17 October 2014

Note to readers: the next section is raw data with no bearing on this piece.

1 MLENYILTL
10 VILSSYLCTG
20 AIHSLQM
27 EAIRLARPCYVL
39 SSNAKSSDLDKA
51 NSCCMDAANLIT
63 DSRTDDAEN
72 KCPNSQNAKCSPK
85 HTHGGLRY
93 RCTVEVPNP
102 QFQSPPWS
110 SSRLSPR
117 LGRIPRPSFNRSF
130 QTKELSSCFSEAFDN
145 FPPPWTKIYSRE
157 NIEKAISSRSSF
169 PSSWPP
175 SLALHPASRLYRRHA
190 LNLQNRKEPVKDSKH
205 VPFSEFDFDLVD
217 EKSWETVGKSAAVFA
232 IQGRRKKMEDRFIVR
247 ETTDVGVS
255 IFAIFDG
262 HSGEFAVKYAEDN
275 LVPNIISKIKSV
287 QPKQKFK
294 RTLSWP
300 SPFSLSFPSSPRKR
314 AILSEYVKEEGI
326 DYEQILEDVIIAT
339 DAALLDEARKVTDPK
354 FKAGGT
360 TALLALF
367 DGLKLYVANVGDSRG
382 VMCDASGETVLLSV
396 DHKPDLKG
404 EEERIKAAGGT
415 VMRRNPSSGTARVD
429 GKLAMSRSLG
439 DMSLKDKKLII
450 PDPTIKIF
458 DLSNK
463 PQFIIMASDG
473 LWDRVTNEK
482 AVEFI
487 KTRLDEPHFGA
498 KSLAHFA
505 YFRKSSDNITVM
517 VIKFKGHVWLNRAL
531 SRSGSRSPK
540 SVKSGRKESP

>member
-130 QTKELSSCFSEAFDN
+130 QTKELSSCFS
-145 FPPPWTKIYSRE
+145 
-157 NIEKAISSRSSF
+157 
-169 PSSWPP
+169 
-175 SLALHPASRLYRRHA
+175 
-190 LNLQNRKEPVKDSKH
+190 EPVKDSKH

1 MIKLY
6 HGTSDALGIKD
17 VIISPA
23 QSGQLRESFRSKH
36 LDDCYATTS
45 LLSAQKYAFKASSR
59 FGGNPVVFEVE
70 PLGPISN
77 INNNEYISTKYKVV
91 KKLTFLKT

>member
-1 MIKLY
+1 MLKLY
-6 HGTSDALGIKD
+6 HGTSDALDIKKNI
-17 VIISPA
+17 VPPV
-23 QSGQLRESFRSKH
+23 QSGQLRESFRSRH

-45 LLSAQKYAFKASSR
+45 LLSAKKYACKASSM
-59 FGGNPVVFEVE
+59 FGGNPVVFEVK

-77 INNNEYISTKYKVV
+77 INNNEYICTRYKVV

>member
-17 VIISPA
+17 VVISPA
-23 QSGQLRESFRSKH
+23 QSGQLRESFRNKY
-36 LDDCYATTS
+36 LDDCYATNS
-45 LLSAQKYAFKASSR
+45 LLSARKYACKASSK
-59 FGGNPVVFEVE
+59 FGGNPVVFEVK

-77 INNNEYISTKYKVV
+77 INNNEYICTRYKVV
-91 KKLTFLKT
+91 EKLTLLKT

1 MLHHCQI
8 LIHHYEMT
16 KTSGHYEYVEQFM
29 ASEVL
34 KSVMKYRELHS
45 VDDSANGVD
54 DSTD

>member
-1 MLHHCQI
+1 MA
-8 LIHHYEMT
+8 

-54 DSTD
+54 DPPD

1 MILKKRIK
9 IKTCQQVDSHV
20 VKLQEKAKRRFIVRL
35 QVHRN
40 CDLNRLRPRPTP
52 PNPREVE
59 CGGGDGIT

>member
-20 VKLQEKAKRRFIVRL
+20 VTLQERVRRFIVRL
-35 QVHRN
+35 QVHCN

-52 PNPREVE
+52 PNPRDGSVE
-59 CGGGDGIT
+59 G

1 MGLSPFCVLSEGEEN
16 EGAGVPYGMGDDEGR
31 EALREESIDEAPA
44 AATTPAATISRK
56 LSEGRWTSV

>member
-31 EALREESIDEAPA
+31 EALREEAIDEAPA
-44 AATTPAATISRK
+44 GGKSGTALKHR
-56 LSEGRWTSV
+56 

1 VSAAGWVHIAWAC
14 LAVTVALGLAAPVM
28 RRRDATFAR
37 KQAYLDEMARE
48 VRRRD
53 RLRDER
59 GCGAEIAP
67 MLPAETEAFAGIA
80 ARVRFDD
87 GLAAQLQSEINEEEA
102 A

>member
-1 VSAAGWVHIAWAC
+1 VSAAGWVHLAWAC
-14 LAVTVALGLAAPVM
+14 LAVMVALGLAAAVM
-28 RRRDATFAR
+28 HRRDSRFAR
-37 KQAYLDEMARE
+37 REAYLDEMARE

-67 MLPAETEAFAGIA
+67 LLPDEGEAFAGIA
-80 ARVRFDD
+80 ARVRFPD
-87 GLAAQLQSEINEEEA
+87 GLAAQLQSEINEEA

September 8, 1935. Bullets ricochet through the marble corridors of the Louisiana State Capitol in Baton Rouge. When the shooting finally stops and the panicked screaming subsides, two men have been fatally wounded. The first: populist United States Senator Huey P. Long, the most powerful man in Louisiana, and one of the most prominent political figures in 1930s America. The second: Dr. Carl Weiss, a respected local physician, and Long's presumed assailant. Weiss is riddled with sixty bullets, some of which have passed through his body and lodged in the alabaster walls. Blood soaks through his white linen suit and onto the ornate floor of the State Capitol. Huey Long, known as "The Kingfish," is rushed to the hospital, but pronounced dead thirty hours later. Louisiana politics - and the lives of the two men's families - will never be the same. Through the debate over how Huey Long was killed, 61 Bullets explores a piece of history that is as contentious as the man himself. We watch two families grasp for closure in the wake of a tragedy with ongoing political and personal ramifications. We engage those who know the most (Long experts) and those who care the most (the families of Long and Weiss) in a juxtaposition of competing narratives of the biggest political killing between McKinley and Kennedy. As the Weisses seek to rewrite history and clear their family name, the Longs strive to defend the legacy of their patriarch and preserve his iconic status.
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